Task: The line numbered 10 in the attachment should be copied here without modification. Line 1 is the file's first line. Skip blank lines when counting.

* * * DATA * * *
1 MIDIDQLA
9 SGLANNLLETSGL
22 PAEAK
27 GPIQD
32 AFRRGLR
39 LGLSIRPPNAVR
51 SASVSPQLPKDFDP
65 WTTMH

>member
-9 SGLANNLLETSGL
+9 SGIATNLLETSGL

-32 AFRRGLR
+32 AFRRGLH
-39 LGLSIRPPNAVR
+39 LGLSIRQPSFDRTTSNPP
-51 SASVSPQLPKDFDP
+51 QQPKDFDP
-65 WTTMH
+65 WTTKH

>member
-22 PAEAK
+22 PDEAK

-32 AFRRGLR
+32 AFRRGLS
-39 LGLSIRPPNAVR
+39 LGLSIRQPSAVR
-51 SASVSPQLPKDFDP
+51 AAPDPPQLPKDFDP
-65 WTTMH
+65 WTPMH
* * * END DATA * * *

-9 SGLANNLLETSGL